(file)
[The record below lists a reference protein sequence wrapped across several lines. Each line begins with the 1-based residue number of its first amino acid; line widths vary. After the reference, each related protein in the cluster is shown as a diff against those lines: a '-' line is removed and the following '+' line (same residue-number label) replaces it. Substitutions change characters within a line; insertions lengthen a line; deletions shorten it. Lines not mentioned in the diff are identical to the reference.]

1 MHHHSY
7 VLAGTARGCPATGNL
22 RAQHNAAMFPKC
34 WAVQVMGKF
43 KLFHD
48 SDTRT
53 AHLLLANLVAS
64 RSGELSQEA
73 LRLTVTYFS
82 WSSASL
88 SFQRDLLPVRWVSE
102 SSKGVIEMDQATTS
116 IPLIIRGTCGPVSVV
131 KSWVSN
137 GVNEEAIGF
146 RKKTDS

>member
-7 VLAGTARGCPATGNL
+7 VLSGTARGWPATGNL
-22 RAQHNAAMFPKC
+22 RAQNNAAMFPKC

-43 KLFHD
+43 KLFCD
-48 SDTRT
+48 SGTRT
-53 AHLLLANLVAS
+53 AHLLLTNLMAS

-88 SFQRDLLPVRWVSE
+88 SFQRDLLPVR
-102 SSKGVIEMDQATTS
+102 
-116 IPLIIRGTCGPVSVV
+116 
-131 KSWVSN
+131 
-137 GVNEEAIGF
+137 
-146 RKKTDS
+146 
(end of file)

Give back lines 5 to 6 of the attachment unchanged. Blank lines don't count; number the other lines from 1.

34 WAVQVMGKF
43 KLFHD